‘Pole’ Slashed by 54 Stories
What once was planned as a 72-story high-rise that would pierce the skyline west of Central London is looking more like an 18-story “floating cube” according to new, revised plans from architect Renzo Piano.
The building, adjacent to Paddington Station in London’s City of Westminster, was first announced in October 2015 as a residential and commercial mixed-use skyscraper measuring 833 feet. But local opposition quickly grew, citing concerns about the effect the so-called “Paddington Pole” would have on the skyline.
In February, the Renzo Piano Building Workshop withdrew the original tower plan, bowing to pressure from groups concerned with preserving the character of the skyline. The building plans had reportedly been scheduled to go before Westminster City Council in March.
'Skinny Shard' Trimmed
Piano and developer Irvine Sellar, the team behind the Paddington plans, were also responsible for London’s famous Shard building, the 95-story pyramidal skyscraper on the south bank of the Thames that is the tallest building in the U.K. Some had taken to calling Paddington Pole the “Skinny Shard” in reference to its height and slim cylindrical shape.
The new design is called the “Paddington Cube,” and, according to Sellar Property Group, will work in tandem with the famous nearby transit station.
“RPBW has perfectly balanced the desires of the community, the constraints of the site and the need for commercial viability to produce a scheme that will transform Paddington Station’s front door and the immediate area around it,” Sellar said. “At the same time Paddington Place will be a catalyst to create a thriving neighbourhood—for retail, leisure and business.”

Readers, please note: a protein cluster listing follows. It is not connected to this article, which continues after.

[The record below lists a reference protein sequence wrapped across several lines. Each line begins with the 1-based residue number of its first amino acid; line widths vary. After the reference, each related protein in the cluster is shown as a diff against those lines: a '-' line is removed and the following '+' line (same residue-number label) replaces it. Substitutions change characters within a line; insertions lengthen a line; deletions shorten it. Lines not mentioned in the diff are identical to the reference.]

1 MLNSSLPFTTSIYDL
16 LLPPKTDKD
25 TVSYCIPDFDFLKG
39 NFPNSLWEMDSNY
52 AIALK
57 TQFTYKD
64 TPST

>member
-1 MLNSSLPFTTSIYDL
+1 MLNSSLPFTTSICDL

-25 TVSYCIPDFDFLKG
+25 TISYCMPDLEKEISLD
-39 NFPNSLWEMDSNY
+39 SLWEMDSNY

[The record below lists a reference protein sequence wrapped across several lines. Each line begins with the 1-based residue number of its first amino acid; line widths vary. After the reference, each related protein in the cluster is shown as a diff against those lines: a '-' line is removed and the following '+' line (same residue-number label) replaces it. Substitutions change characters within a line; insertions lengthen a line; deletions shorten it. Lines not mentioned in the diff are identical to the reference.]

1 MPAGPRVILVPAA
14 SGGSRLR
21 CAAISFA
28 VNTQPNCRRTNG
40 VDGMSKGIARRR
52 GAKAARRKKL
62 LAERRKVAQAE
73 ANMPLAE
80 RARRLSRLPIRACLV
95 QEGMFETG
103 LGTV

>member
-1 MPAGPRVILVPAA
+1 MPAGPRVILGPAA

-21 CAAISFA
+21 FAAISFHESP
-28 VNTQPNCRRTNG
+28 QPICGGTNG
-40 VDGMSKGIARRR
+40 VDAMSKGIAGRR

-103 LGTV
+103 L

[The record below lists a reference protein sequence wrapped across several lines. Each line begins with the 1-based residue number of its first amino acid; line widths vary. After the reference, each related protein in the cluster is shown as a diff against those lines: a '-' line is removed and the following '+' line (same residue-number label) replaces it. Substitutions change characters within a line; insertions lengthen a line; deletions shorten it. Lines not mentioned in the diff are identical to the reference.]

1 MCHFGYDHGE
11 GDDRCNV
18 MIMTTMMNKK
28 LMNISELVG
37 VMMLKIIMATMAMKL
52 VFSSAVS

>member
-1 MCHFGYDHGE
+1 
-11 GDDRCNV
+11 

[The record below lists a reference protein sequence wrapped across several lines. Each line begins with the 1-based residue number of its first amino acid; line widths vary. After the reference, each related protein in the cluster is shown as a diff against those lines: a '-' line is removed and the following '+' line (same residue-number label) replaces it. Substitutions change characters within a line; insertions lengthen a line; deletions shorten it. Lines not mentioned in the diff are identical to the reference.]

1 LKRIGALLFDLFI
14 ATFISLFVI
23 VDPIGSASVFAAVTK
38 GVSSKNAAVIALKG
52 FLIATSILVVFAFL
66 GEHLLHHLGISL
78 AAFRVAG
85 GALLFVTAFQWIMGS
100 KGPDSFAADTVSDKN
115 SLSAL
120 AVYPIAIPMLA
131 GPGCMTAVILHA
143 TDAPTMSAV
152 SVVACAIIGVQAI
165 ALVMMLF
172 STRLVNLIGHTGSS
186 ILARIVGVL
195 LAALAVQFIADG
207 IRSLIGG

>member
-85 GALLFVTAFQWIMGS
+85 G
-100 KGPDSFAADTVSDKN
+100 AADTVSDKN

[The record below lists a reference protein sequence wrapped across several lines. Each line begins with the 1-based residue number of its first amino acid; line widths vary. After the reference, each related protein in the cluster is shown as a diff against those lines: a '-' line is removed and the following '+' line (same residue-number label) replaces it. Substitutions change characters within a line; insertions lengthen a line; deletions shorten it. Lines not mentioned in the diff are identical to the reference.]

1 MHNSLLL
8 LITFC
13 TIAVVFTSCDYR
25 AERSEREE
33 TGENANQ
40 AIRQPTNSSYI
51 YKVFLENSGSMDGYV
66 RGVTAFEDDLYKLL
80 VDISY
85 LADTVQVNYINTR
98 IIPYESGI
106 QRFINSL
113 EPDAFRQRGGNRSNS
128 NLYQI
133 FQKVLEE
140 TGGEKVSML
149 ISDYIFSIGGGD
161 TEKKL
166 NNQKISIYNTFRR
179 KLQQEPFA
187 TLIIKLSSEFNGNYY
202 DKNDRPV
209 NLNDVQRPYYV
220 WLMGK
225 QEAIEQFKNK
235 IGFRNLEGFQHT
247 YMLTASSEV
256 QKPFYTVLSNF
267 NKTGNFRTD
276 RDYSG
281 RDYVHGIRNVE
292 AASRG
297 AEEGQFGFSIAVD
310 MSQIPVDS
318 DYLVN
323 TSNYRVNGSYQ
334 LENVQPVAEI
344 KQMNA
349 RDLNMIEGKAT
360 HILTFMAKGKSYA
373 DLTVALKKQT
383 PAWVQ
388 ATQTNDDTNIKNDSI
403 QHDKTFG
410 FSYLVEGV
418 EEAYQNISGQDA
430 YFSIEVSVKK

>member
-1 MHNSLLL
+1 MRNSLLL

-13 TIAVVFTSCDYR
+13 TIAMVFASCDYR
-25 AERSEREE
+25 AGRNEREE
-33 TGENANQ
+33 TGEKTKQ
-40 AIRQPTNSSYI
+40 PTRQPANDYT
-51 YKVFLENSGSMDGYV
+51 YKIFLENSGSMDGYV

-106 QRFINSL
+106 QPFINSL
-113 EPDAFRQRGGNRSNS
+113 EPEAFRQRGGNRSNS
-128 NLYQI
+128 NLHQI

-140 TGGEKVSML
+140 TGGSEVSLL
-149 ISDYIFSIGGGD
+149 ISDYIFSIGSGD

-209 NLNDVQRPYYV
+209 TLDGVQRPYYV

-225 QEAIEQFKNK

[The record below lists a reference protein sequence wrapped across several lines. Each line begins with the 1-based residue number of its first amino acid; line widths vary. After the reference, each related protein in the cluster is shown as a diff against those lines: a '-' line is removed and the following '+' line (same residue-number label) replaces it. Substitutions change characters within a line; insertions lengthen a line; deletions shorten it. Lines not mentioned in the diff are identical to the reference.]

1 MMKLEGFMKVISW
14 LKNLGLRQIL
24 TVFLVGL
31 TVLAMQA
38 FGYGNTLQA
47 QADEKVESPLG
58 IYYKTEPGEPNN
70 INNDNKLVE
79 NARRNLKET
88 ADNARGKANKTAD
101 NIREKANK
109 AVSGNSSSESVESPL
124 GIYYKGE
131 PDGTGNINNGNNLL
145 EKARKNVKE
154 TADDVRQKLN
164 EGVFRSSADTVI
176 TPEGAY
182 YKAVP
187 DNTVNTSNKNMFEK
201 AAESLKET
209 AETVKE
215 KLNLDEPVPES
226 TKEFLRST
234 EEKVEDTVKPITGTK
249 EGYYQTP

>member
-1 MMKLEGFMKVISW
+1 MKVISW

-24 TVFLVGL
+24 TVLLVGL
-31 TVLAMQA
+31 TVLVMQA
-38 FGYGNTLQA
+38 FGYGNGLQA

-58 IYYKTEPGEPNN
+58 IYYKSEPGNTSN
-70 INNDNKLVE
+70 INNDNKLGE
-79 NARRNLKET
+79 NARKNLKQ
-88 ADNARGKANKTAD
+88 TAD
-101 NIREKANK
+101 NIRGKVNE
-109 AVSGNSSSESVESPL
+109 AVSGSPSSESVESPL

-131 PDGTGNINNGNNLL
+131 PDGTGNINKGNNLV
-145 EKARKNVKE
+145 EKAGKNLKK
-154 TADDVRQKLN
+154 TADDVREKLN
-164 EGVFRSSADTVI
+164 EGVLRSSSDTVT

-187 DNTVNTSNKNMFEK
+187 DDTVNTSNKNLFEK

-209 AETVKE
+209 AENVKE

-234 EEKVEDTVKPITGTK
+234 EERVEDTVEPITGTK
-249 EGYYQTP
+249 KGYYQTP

While the original Pole design included residential units, the new Cube layout is office and retail space; Sellar says the building will include 80,000 square feet of retail and restaurant space, including a rooftop restaurant.
The 14-floor office cube portion of the building will rest on a lower level that is considerably narrower than the upper floors, providing the illusion that the main cube is suspended in mid-air.
While the original pole design included residential units, the new cube layout is office and retail space.
“When you exit the station you will see a clear floating cube ‘levitating’ above the ground,” said Piano and Joost Moolhuijzen of RPBW. “We are obsessed with lightness and have given the building a sense of flying above the ground and defying the laws of gravity.”
The original skyscraper proposal had a target completion date of 2020; however, there has been no indication of when the new Cube could be complete.
While the new proposal is less of a shock than the skyscraper design was, some critics are still unconvinced.
Barbara Weiss, founder of the Skyline Campaign, which opposed the Pole proposal, told Dezeen Magazine that while she is pleased with the reduction in height, "It's a very big bulky building. It doesn't float—they try to make you think it floats, it's actually still massive and in our opinion much too big for the site."